COLUMBUS — Voting and civil rights advocates today sued in federal court to block a new state law that sliced a week off early voting as well as a secretary-of-state directive limiting voting hours.
If the lawsuit is successful, it would again put decisions on setting hours for in-person early voting in the hands of 88 county boards of elections. Many of those four-member boards deadlocked 2-2 on early voting schedules in 2012, ultimately making Republican Secretary of State Jon Husted the tie-breaker.
“I can’t speculate on what we may do,” Sean Young, attorney for the American Civil Liberties Union National Voting Rights Project, said when asked if they would intervene later at the county level.
The suit against the GOP-passed bill was filed in U.S. District Court in Columbus by the voting rights project, the ACLU of Ohio, the League of Women Voters of Ohio, the National Association for the Advancement of Colored People, and several African American churches.
House Bill 238, set to affect in time for the Nov. 4 general election, would kill the so-called “Golden Week,” the first six days of early voting that overlap with the last week of registration. That allows a would-be voter to register and then cast an absentee ballot on the spot that would be later counted once the voter’s eligibility checks out.
The suit contends that reducing the number of days in which people may cast absentee ballots by mail or in person from 35 to 29 would unconstitutionally and disproportionately affect African Americans, the elderly, students, and urban voters who have statistically been more likely to take advantage of early voting. In the 2012 presidential election, 157,000 in-person early votes were cast on the days that would be eliminated by the law and the follow-up directive.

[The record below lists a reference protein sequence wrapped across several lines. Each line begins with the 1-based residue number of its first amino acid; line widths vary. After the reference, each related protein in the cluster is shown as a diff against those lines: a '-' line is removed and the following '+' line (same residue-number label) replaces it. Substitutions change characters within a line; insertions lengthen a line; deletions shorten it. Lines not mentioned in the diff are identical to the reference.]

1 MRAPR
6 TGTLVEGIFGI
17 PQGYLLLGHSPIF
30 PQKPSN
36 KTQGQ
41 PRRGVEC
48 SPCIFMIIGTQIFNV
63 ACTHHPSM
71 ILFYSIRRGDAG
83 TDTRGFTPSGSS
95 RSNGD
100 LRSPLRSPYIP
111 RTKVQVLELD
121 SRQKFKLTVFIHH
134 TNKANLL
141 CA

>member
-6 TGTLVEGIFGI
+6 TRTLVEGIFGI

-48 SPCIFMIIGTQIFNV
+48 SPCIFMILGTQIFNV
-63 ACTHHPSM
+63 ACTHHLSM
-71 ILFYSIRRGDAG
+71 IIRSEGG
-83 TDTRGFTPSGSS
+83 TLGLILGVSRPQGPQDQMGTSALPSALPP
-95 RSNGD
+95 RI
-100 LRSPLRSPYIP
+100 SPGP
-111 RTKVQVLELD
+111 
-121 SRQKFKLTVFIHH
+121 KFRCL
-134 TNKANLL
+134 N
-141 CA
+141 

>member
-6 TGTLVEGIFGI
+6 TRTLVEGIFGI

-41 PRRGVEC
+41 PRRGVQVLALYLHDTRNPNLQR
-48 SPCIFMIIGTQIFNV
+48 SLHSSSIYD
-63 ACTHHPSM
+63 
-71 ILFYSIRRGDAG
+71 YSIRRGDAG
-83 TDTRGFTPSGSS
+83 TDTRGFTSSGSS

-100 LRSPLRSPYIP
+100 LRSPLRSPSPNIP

The churches say that the reduction in voting days, particularly the loss of Sunday voting in this gubernatorial election year, will hurt their “Souls to the Polls” effort in which congregants are transported directly from Sunday services to voting stations.
“As far as we’re concerned, politics regarding early voting are irrelevant,” said Carrie Davis, League executive director. “The principle of this case transcends party politics…Realistic and fair access to the ballot will always ensure a healthy democracy, which is a goal we all share…No election strategy should make it harder to vote.”
Mr. Husted’s office said that, even with the changes, Ohioans have more voting options than in most states. He has already committed to mass-mailing applications for absentee ballots to all registered voters for this year’s election, using federal funds.
At one point Democrats and Republicans had been on the same page about eliminating Golden Week, which was inadvertently created by the GOP-controlled General Assembly in 2005 in its rush to create no-fault absentee voting to undermine the chances of a voting-reform and redistricting package on the ballot that year.
The end of Golden Week, during which a voter can register and also vote, was also recommended by a bipartisan report of county elections officials.
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